The six planets you see above are all considerably larger than Earth, and yet five of them orbit their star at a closer distance than Mercury. It's the most ridiculously packed solar system we've ever seen, and our current theories about how planets form are completely unable to explain how they all got there. It's a real exoplanet mystery, and the biggest discovery since we found exoplanets in the first place.
That's the opinion of lead author Jack Lissauer, part of NASA's Ames Research Center. The Kepler 11 solar system has crushed ten times the mass of Earth inside the orbit of Mercury, with another large planet out around where Venus orbits our Sun. This wouldn't be quite so remarkable if it was, say, one huge gas giant, which previous models show could have formed further out and then moved inwards. But five different planets? That's much harder to explain.
The researchers say that forming all five planets further away from the Kepler 11 star might better explain how they exist at all - it's hugely unlikely enough solid particles would be found right around the star for that many planets to form - but it can't speak to how the planets actually moved into orbit. The planetary migration model can explain one or maybe two planets in close proximity to a star, but it's hugely unlikely five different planets could make the move without smashing into each other. Indeed, we know they must have had almost no interactions with each other, because they're all on an incredibly regular, flat orbital plane - otherwise we wouldn't be able to see them at all.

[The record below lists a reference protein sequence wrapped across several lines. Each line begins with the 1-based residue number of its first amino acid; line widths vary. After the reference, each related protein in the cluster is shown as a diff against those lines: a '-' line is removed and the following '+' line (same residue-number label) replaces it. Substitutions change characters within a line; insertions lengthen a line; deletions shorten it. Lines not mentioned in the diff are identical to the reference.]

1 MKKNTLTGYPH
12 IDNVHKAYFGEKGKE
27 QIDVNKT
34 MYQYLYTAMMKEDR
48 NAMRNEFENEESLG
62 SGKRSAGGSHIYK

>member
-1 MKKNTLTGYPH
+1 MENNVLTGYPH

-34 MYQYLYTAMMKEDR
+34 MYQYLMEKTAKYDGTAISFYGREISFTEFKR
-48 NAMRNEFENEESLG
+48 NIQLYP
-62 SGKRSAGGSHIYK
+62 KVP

Lissauer explains how fundamental a problem this is, and that there's a lot of theoretical work ahead of them to explain how this planetary system could possibly exist:
"Large planets very close in orbit around a single star were just totally unexpected. We think this is the biggest thing in exoplanets since the discovery of 51 Pegasi - the first exoplanet - in 1995. I come from a planet formation theory perspective, and this has sent me back to the drawing board."